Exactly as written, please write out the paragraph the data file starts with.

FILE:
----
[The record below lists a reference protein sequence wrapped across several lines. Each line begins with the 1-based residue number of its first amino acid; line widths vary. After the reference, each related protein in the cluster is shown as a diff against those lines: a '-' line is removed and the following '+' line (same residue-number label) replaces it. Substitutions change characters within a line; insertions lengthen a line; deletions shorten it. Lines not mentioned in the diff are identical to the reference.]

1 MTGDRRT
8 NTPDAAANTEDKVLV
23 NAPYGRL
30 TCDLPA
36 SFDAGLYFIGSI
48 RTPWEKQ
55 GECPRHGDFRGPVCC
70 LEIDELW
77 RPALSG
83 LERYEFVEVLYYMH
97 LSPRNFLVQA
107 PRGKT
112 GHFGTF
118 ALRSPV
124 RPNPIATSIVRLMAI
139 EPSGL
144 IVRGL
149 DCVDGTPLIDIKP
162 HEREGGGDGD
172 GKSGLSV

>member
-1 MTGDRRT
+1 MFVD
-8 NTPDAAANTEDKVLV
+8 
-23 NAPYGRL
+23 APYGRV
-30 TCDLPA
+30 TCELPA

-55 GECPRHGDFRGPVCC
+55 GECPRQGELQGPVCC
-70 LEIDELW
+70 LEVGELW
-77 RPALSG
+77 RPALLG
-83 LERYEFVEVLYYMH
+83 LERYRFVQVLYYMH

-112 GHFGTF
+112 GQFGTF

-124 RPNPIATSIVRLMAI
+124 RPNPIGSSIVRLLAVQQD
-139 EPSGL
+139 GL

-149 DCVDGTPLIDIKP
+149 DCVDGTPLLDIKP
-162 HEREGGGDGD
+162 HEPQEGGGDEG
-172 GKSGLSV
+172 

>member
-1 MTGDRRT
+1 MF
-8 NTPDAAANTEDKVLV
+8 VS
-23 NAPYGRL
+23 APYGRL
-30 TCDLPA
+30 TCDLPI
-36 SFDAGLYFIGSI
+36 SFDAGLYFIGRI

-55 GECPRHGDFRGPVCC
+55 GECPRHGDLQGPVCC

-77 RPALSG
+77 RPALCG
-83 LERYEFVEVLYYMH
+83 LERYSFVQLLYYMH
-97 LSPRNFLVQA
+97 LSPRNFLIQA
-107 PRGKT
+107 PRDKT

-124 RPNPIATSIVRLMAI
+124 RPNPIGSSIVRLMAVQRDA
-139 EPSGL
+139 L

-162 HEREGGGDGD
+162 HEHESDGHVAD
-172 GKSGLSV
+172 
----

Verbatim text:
[The record below lists a reference protein sequence wrapped across several lines. Each line begins with the 1-based residue number of its first amino acid; line widths vary. After the reference, each related protein in the cluster is shown as a diff against those lines: a '-' line is removed and the following '+' line (same residue-number label) replaces it. Substitutions change characters within a line; insertions lengthen a line; deletions shorten it. Lines not mentioned in the diff are identical to the reference.]